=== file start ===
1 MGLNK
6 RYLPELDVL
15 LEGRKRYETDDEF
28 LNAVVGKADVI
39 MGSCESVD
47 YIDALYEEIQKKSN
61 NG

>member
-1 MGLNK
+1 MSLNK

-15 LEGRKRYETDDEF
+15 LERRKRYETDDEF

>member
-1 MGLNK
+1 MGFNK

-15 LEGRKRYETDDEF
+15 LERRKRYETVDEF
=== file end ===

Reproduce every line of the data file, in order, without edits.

1 MGLNK
6 RYLPELDVL
15 LEGRKRYETDDEF
28 LNAVVGKADVI
39 MGSCESVD
47 YIDALYEEIQKKSN
61 NG

>member
-1 MGLNK
+1 MSLNK

-15 LEGRKRYETDDEF
+15 LERRKRYETDDEF

>member
-1 MGLNK
+1 MGFNK

-15 LEGRKRYETDDEF
+15 LERRKRYETVDEF